Two years later the Hispanic icons did it again. This time Morales’ WBC featherweight crown as on the line. Evening the score, ‘The Baby Faced Assassin’ won via three scores of 115-113. The result was somewhat controversial. While close, many observers considered Morales the rightful winner.

The score was settled for good in 2004. Super featherweight was the proving ground this time. Barrera took Morales’ WBC title with a majority decision victory in another incredibly close and exciting scrap. So evenly-matched, you feel Barrera and Morales could have had another six fights against each other and never been separated by more than a point or two either way.

Arturo Gatti vs Micky Ward

A triplet of fights so unbelievably gripping that the phrase ‘Gatti-Ward’ has become shorthand for boxing matches that turn into wars. Both men were considered to be on the slide when they first met in May 2002. 13 months and three fights later, both would walk amongst boxing’s immortals.

‘Irish’ Micky won their first battle via unanimous decision, surviving a ninth round so white-knuckle that the great Emmanuel Steward dubbed it “round of the century”. ‘Thunder’ Gatti won the second, another ripsnorter of a ten-rounder, by unanimous decision. 

The following year they convened for the third and final time. Ward knocked Gatti down but it was not enough, and he lost another unanimous nod. The bout scooped several Fight of the Year honours and saw both men spend the night in hospital for their injuries. A heavy price was paid for the sacrifices of these two ring warriors.


Tyson Fury vs Deontay Wilder

The modern gold standard of trilogies, many have been as bold as to say Fury vs Wilder is the greatest heavyweight trilogy of all. Certainly their first bout, a 2018 battle for Wilder’s WBC heavyweight championship, kicked things off with a bang.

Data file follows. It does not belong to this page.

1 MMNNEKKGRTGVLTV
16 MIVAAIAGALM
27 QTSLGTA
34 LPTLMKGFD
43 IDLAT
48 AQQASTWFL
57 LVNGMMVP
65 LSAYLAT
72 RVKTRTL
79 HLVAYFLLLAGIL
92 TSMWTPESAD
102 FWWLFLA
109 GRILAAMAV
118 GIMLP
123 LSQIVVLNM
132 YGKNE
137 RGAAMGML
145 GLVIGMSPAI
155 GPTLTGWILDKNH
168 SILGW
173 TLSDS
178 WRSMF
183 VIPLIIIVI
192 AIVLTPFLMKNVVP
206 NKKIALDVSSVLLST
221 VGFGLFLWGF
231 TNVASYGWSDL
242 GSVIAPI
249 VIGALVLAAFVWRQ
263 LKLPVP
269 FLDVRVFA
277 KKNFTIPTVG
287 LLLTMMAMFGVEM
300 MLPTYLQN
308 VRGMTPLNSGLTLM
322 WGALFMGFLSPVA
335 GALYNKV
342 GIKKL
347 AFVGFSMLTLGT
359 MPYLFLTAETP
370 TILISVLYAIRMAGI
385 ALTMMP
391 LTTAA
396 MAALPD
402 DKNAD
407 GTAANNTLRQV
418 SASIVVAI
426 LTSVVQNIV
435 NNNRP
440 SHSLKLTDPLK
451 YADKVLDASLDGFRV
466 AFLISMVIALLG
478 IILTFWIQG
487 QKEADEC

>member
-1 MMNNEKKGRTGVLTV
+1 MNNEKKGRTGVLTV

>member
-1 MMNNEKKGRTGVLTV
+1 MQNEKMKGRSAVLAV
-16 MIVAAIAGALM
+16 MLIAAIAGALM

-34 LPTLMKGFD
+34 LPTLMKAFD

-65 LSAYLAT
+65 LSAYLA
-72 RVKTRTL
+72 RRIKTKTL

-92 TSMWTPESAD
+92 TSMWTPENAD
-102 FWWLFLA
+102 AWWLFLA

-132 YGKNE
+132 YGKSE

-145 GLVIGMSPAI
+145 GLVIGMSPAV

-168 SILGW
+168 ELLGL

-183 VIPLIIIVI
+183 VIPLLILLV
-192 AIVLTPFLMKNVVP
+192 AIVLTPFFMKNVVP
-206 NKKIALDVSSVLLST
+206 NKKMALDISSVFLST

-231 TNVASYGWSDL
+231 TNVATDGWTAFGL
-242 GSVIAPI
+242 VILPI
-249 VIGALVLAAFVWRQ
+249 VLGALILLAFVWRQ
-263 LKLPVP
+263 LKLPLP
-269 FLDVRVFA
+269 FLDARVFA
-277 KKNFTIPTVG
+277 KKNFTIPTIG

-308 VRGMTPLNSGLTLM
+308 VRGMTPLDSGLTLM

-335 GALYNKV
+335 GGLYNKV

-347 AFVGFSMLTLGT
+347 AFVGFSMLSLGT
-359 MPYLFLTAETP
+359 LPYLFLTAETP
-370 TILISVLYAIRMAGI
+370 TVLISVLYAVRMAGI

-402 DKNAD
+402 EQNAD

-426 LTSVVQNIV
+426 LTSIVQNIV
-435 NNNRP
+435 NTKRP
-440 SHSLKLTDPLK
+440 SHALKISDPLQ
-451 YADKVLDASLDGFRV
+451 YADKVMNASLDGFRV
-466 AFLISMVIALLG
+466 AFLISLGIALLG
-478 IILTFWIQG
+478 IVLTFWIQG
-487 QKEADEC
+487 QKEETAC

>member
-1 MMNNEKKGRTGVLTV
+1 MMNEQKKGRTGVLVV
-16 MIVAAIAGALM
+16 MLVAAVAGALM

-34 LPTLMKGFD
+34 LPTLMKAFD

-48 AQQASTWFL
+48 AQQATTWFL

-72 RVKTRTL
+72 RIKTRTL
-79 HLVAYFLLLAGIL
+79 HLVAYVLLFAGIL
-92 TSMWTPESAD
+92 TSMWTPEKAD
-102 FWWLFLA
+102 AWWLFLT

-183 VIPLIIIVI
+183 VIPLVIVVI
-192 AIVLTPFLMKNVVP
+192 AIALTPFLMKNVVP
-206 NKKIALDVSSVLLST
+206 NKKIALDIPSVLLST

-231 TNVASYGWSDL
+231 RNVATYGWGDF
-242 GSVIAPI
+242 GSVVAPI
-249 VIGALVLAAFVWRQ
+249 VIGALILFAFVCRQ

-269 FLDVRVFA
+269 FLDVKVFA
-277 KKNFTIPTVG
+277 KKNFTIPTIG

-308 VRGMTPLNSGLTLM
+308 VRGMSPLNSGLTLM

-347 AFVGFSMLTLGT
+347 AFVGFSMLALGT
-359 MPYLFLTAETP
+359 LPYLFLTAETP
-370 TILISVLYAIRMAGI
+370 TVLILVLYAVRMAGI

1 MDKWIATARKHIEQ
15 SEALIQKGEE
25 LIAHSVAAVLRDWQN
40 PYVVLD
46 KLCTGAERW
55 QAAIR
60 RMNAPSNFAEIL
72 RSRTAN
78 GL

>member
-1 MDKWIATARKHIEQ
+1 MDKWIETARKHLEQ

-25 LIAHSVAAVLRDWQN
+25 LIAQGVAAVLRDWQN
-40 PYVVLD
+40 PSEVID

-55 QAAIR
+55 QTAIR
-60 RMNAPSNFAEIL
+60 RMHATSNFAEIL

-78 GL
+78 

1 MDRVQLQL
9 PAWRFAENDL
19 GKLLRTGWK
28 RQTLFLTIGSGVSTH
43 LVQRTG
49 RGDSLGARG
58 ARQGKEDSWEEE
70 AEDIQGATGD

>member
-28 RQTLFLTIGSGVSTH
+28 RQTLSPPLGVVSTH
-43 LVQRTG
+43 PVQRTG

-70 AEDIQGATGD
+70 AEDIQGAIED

Fury was winning the technical battle, seemingly outpointing Wilder from distance. But ‘The Bronze Bomber’ was detonating up close. A short left hook dropped Fury in the ninth round. In the 12th, Wilder seemed to have found the punch that would end the bout for good. Fury was out cold until, stunningly, he wasn’t. He rose like WWE superstar The Undertaker and made it to the end of the fight. Most of those watching agreed he had done enough to win on the cards. The judges did not, marking the bout a majority draw.

The second fight was shrouded in no such doubt. A focused Fury blitzed Wilder in seven rounds, knocking the Olympian down twice before his corner threw the towel in. ‘The Gypsy King’ was the WBC heavyweight champion of the world. Wilder would blame his trainers and the elaborate entrance costume he had worn to the ring, which he accused of tiring him out.

Wilder was a laughing stock going into their third bout, which took place last year. He emerged from it as a heavyweight legend despite being knocked out in the 11th round. Already considered one of the greatest heavyweight fights of all time, Fury-Wilder III will only take on more mythical status as the years go by. 

Wilder was knocked down in the third round. The Alabama powerhouse answered back in the fourth by knocking the champion down twice, bringing Fury to the very edge of defeat. Fury then began to take control, knocking his brave foe down in the 10th and knocking him out in the 11th. Fury’s brilliance and Wilder’s guts combined to create the most incredible heavyweight spectacle of the modern era, and a worthy ending to the trilogy.